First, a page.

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  • On Efficient and Secure Implementation ofPairing-Based Protocols in the Type 4 Setting

    Sanjit ChatterjeeUniversity of Waterloo

    Joint work with Darrel Hankerson and Alfred Menezes

    April 14, 2010

    Sanjit Chatterjee (UW) 1 / 28

  • Pairing

    I Let G1, G2 and GT be three groups.I A pairing on (G1,G2, GT ) is a function e : G1 G2 GT that is

    bilinear and non-degenerate.I e(aU,bV ) = e(U,V )ab = e(bU,aV ) U G1,V G2,a,b Z.I The pairing should be efficiently computable.I Concrete examples are Weil pairing, Tate pairing over elliptic

    curve groups.

    Sanjit Chatterjee (UW) 2 / 28

  • Types of Pairing

    e : G1 G2 GT

    I G1, G2 and GT are cyclic groups of prime order n.I e is a symmetric pairing if G1 = G2 (aka, Type 1 pairing).I If an efficiently-computable isomorphism : G2 G1

    ((P2) = P1), is known, then e is called a Type 2 pairing.I If no such mapping is known, then e is called a Type 3 pairing.

    Sanjit Chatterjee (UW) 3 / 28

  • Type 4 Pairing

    e : G1 G2 GT

    I G1 and GT are cyclic groups of prime order n.I But G2 is a non-cyclic group of order n2.I There is a small probability for the pairing to be degenerate.I One can efficiently compute the homomorphism : G2 G1.I One can hash onto G2.

    Sanjit Chatterjee (UW) 4 / 28

  • Why Type 4?

    Consider the following ID-based Key Agreement Protocol [Scott]:

    I Public hash function H : {0,1} G2.I KGC has a master secret s R [1,n 1].I User As pub. key is QA = H(IDA) and KGC provides pvt. key

    dA = sQA.I Similarly, Bs pub. key is QB = H(IDB) and pvt. key dB = sQB.I A and B exchange some messages and compute a shared secret

    K = e((QA),QB)sxy .

    Sanjit Chatterjee (UW) 5 / 28

  • On Efficient Implementation

    Sanjit Chatterjee (UW) 6 / 28

  • A Concrete Situation: BN Curves

    I Introduced by Barreto-Naehrig (2005).I Ideal (nearly) for the 128-bit security level.

    I Let E/Fp : Y 2 = X 3 + b.I #E(Fp) = n.I p and n are 256-bit primes.I The embedding degree is k = 12.

    I E [n] : Set of all order-n points on E .I E [n] E(Fp12).

    Sanjit Chatterjee (UW) 7 / 28

  • Type 4 Pairing from BN Curves

    I Let G1 = E(Fp) and GT be the order-n subgroup of Fp12 .I e4 : G1 E [n] GT is a Type 4 pairing.I Bitlength of (compressed) elements of G1: 257 and of E [n]: 3073.I Tr(P) =

    11i=0

    i(P) is an efficiently computable homomorphismfrom E [n] to G1.

    I is the p-th power Frobenius.

    I Hashing onto E [n] is possible but costly.I Roughly 540 times the cost of a point multiplication in G1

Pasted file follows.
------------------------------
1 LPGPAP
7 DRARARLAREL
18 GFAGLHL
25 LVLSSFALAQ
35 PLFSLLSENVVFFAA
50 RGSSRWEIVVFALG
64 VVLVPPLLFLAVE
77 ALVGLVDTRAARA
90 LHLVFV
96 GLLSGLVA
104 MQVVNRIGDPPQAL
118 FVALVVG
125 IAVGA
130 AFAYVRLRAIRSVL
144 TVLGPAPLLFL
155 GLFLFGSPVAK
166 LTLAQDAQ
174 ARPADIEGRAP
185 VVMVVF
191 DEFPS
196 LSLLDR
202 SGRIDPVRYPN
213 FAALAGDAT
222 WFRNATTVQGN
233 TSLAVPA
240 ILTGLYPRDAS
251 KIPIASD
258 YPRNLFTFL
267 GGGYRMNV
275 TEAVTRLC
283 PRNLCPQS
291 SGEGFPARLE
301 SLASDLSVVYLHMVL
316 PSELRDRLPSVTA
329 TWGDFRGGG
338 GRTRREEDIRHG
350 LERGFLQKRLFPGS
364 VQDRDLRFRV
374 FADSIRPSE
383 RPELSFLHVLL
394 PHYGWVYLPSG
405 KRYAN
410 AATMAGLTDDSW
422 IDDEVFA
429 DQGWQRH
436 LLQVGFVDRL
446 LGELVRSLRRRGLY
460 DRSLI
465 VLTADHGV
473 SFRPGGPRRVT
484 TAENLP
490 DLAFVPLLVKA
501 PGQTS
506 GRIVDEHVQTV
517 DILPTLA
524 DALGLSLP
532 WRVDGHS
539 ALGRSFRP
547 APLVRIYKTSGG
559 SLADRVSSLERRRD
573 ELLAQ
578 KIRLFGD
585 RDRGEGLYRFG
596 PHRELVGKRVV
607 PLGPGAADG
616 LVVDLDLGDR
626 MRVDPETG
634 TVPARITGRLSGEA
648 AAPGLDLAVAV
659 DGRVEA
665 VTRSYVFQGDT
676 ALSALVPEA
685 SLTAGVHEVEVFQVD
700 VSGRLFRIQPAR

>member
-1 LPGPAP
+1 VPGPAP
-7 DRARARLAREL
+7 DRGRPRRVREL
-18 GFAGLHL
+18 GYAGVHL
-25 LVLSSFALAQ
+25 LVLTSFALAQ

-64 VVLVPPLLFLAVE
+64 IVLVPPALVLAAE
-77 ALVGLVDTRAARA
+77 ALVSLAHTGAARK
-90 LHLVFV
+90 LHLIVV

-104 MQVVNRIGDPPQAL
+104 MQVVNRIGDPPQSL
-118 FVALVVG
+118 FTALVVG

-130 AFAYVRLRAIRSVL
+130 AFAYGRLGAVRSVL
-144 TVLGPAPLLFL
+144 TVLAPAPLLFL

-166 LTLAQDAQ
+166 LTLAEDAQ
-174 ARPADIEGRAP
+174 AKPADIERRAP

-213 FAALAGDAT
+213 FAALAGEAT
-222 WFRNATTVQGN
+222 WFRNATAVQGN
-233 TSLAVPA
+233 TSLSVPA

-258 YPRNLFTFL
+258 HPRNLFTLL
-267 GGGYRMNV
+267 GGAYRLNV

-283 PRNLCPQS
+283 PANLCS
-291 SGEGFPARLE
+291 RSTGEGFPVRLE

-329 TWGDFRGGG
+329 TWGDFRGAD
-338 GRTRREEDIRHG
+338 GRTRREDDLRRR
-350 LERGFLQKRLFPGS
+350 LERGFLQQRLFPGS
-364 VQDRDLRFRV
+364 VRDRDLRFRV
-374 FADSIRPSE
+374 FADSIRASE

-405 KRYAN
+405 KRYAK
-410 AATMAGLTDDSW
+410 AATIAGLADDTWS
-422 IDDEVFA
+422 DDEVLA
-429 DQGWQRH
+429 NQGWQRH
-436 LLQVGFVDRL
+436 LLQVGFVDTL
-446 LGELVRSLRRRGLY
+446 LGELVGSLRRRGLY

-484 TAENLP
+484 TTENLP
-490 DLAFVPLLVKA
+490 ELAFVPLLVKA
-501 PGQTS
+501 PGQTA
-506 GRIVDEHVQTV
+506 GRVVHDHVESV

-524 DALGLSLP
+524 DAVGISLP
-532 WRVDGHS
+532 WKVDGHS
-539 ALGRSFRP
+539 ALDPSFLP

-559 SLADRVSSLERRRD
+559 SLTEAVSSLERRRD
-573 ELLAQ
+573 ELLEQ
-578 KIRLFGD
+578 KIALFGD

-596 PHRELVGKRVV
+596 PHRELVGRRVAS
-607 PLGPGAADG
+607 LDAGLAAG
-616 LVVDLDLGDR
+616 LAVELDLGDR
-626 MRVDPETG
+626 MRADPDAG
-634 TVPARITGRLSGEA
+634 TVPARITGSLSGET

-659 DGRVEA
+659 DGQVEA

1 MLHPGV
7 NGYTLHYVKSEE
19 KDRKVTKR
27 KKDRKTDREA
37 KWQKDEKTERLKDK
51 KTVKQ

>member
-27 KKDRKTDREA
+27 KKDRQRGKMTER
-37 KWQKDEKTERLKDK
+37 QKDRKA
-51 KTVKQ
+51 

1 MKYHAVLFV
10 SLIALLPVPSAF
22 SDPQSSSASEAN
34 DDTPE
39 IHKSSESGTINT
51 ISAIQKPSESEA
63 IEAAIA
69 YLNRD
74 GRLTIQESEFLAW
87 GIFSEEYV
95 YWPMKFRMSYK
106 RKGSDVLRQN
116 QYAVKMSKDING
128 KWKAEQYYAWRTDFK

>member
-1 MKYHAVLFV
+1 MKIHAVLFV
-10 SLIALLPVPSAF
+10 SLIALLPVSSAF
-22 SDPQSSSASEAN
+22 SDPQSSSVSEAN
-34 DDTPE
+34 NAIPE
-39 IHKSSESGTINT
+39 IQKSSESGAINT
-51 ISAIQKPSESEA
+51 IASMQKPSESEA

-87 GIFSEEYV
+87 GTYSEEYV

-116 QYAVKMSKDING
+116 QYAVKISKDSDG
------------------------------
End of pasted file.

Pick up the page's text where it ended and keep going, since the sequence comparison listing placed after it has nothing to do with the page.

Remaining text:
[Chen-Cheng-Smart:2007].I (Hashing onto G1 is very cheap.)

    Sanjit Chatterjee (UW) 8 / 28

  • The Trace-0 Subgroup

    I E [n] contains n + 1 subgroups of order n.I One of them is G1.I Another is the Trace-O subgroup, T0.

    I All points P E [n] satisfying Tr(P) =11

    i=0 i(P) = .

    I T0 can be viewed as having coordinates in Fp2 (instead of Fp12).I A Type 3 pairing is defined as e3 : G1 T0 GT .

    I Examples are the ate and R-ate pairings.

    Sanjit Chatterjee (UW) 9 / 28

  • Efficient Representation of E [n]

    I Define : E [n] G1 by (Q) = 112Tr(Q).I Q (Q) T0 for all Q E [n].I : Q 7 Q (Q) is a homomorphism from E [n] onto T0.

    I Define : E [n] G1 T0 by (Q) = ((Q), (Q)).I is an efficiently-computable isomorphism,I The inverse mapping, given by (Q1,Q2) 7 Q1 + Q2, is also

    efficiently computable.I Wlg, elements of E [n] can be represented as pairs of points

    (Q1,Q2) G1 T0.

    Sanjit Chatterjee (UW) 10 / 28

  • Hashing onto E [n]

    I Define H : {0,1} E [n] as H(m) = (H1(m),H2(m)).I H1 : {0,1} G1.I H2 : {0,1} T0.

    I Significantly faster hashing onto E [n].I Hashing onto G1 and T0 requires arithmetic in Fp and Fp2 .I Less than 3 times as costly as a point multiplication in G1.

    I Hashing into E [n] is 180 times less costly than previouslyestimated.

    I If H1 and H2 are modeled as random oracles, then H is also arandom oracle.

    Sanjit Chatterjee (UW) 11 / 28

  • Type 4 Pairing from Type 3

    I Let e3(P,Q), P G1, Q T0 be a Type 3 pairing.I Define e4 : G1 E [n] GT by e4(P,Q) = e3(P, Q), where

    Q = Q 6(Q).I If Q = (Q1,Q2), then Q = (,2Q2).

    I e4 is bilinear and can be computed in essentially the same time ase3.

    I e4 is non-degenerate.

    Sanjit Chatterjee (UW) 12 / 28

  • Comparison

    E/Fp : Y 2 = X 2 + 3 with BN parameters z = 6000000000001F2D.

    Type 3 Type 4Bitlength of elements in G1 257 257

    Bitlength of elements in T0/E [n] 513 770Bitlength of elements in GT 1,024 1,024

    Exponentiation in G1 1,533m 1,533mExponentiation in T0/E [n] 3,052m 4,585m

    Hashing into G1 315m 315mHashing into T0/E [n] 3,726m 4,041m

    Pairing 15,175m 15,175m